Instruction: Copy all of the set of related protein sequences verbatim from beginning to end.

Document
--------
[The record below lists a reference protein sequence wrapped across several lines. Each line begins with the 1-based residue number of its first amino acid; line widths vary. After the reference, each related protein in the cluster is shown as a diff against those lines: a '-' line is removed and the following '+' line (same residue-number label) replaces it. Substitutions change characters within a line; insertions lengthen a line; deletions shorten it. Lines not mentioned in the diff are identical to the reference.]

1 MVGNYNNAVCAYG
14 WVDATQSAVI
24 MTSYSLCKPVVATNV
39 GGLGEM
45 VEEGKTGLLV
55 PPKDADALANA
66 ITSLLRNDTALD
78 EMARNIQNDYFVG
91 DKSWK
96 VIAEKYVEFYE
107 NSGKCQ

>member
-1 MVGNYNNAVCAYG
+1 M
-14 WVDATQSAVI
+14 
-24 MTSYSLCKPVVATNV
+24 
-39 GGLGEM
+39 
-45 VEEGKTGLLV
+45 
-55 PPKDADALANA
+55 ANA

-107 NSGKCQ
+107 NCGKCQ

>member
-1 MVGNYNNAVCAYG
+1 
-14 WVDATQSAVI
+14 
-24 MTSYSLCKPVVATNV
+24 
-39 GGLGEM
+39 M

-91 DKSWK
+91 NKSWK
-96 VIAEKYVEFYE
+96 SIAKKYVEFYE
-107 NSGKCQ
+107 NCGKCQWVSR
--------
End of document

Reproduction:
[The record below lists a reference protein sequence wrapped across several lines. Each line begins with the 1-based residue number of its first amino acid; line widths vary. After the reference, each related protein in the cluster is shown as a diff against those lines: a '-' line is removed and the following '+' line (same residue-number label) replaces it. Substitutions change characters within a line; insertions lengthen a line; deletions shorten it. Lines not mentioned in the diff are identical to the reference.]

1 MVGNYNNAVCAYG
14 WVDATQSAVI
24 MTSYSLCKPVVATNV
39 GGLGEM
45 VEEGKTGLLV
55 PPKDADALANA
66 ITSLLRNDTALD
78 EMARNIQNDYFVG
91 DKSWK
96 VIAEKYVEFYE
107 NSGKCQ

>member
-1 MVGNYNNAVCAYG
+1 M
-14 WVDATQSAVI
+14 
-24 MTSYSLCKPVVATNV
+24 
-39 GGLGEM
+39 
-45 VEEGKTGLLV
+45 
-55 PPKDADALANA
+55 ANA

-107 NSGKCQ
+107 NCGKCQ

>member
-1 MVGNYNNAVCAYG
+1 
-14 WVDATQSAVI
+14 
-24 MTSYSLCKPVVATNV
+24 
-39 GGLGEM
+39 M

-91 DKSWK
+91 NKSWK
-96 VIAEKYVEFYE
+96 SIAKKYVEFYE
-107 NSGKCQ
+107 NCGKCQWVSR